7 Essential Nutrients


There are 7 essential nutrients that sustain human life. Here is a list of those 7 nutrients and what roll they play in your body, and in your life. Here is how or where you can get these 7 essential nutrients.

1) Water – is the body most basic need. With out water you would die in just a few days. It is important not to ignore your thirst. You should never try to reduce your fluid intake, you should actually try to drink the recommended 8 glasses of 8 ounces of water everyday. It is even more important if you are trying to lose weight. Plus by drinking that much water, it is very good for your skin, and can make you look younger.

2) Carbohydrates – provides fuel to meet energy needs. Complex carbohydrates, or starches, are found in many plant foods such as grains, potato’s and rice. Carbohydrates should be 55 to 60 percent of your diet.

3) Protein – made up of amino acids, is essential for the growth and maintenance of body tissue, blood cells, hormones and enzymes. The best source of protein is meat, poultry, fish, milk products, and eggs. Vegetables, grains, fruits, legumes, seeds and nuts contain lesser amounts. Ten to 15 percent of your daily calorie intake should be from protein.

4) Fiber – is indigestible carbohydrate and is very important for general health. There are two types insoluble and soluble. Insoluble fiber acids in the digestive process: it can help prevent hemorrhoids and may also protect against cancer of the lower bowl. Sources include brown rice, brain, whole grain cereals and broccoli. Soluble fiber is thought to help reduce cholesterol and thus reduce the risk of heart and arterial disease It is found in oats, peas, beans, root vegetables, and citrus fruits. Recommended intake of fiber is 20g to 35g per day from different sources.

5) Fat – is essential as an energy store, to insulate the body against rapid heat loss, help produce hormones, cushion vital organs suck as the liver and kidneys, and aid in the absorption of certain vitamins. Fat should represent no more than 30 percent of the diet, but many people eat more. There are two main types of fat: saturated (predominant fat in vegetable oils). Fried and sugary foods that are high in saturated fat should be avoided, as they offer little nutritional value. On the other hand, unsaturated fats, especially the monounsaturated fat in olive oil, may help protect against heart disease.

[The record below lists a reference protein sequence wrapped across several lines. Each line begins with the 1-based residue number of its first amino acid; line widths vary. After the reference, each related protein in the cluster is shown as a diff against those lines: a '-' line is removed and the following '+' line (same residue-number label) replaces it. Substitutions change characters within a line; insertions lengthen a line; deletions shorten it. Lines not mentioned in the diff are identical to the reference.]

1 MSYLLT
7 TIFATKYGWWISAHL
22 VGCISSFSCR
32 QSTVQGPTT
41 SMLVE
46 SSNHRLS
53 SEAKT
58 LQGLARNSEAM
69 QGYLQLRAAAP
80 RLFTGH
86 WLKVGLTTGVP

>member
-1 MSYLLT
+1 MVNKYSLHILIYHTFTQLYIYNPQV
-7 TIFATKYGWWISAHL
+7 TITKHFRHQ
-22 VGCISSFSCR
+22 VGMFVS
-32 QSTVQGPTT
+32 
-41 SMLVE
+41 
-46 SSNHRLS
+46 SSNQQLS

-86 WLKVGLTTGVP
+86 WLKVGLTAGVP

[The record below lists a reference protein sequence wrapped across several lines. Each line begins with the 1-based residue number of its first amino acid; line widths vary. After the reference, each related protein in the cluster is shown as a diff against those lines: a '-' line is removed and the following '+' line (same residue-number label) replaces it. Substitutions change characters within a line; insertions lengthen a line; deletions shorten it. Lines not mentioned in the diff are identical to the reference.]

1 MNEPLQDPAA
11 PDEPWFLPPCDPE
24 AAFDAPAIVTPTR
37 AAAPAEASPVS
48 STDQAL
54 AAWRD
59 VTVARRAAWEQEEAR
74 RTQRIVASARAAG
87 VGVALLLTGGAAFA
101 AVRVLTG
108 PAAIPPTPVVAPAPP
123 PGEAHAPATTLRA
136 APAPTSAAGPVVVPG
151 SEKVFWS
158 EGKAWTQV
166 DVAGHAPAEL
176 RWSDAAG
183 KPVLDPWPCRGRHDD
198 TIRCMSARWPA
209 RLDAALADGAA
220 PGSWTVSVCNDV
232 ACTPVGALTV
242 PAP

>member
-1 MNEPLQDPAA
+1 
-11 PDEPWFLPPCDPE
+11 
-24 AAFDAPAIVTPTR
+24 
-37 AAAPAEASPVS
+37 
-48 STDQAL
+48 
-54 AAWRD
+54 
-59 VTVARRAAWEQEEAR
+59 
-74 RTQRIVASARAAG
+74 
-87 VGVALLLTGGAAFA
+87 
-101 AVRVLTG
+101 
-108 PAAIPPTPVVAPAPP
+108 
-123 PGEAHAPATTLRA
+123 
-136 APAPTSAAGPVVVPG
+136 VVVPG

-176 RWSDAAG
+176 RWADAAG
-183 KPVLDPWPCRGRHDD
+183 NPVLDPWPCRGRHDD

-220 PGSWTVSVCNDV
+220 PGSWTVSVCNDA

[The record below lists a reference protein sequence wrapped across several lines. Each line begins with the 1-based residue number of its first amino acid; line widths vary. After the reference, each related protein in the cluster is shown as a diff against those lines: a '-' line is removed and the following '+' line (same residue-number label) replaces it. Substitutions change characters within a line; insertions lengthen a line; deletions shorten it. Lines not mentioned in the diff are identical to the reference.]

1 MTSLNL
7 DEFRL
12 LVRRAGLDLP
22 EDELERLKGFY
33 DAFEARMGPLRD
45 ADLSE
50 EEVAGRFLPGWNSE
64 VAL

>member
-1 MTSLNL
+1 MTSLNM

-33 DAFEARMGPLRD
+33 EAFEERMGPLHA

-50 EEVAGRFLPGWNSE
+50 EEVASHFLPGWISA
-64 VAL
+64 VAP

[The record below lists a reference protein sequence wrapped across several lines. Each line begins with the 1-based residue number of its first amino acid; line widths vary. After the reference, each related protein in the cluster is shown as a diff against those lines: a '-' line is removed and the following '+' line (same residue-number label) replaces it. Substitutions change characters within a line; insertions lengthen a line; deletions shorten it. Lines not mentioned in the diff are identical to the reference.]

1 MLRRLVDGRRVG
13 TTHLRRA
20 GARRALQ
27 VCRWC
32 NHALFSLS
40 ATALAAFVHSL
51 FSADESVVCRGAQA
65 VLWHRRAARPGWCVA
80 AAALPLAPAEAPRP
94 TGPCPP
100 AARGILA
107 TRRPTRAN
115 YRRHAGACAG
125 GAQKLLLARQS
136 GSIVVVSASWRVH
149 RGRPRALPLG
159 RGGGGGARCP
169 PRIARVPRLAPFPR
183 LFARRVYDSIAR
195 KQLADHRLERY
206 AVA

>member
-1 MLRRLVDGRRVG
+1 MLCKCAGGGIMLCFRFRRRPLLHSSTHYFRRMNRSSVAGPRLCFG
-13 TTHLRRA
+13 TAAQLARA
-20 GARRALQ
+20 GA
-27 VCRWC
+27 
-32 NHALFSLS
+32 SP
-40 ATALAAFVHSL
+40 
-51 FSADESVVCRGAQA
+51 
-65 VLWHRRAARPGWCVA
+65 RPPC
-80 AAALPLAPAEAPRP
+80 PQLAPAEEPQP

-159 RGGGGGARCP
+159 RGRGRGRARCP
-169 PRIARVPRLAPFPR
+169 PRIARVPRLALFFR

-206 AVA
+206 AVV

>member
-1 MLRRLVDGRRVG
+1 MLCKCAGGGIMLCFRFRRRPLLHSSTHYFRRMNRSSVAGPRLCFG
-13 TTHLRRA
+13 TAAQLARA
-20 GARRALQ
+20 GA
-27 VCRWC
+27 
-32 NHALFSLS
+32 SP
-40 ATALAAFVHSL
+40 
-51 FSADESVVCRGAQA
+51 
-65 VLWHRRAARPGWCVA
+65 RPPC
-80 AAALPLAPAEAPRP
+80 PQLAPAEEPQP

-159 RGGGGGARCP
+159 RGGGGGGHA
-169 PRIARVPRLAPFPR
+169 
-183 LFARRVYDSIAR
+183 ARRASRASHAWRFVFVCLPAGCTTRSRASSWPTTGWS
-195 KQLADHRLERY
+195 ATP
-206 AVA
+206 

6) Vitamins – are organic compounds, essential for body growth, function, maintenance and repair. They are categorized into two groups, water soluble and fat soluble. Water soluble vitamins including the B complex group and vitamins C, need to be replenished daily because they are not stored in the bodies tissue. Fat soluble vitamins, including A, D, E, and K, are stored by the body for long-periods of time, and so excessive intake may be harmful, a balanced diet that includes plenty of fresh fruit and vegetables and cereals should provide all the vitamins that the body needs.

7) Minerals – are essential inorganic compounds that aid energy production and body maintenance as well as assisting in the control of body reactions and reflexes. There are three groups; macro minerals, electrolytes (a subgroup of macromineral), and micro, or trace, elements. The macromineral, calcium magnesium, and required n larger amounts. The body needs trace minerals – chromium cooper, fluoride, iodine, iron magnesium and, molybdenum, selenium, sulfur, and zinc – in minuscule amounts. A diet that includes a wide range of animals and plant goods should provide all the minerals essential for health.

An essential nutrient is a nutrient required for normal body functioning that cannot be synthesized by the body and thus must be obtained from a dietary source. Some categories of essential nutrients include vitamins, dietary minerals, essential fatty acids, and essential amino acids.

Source by Suzanne Fisk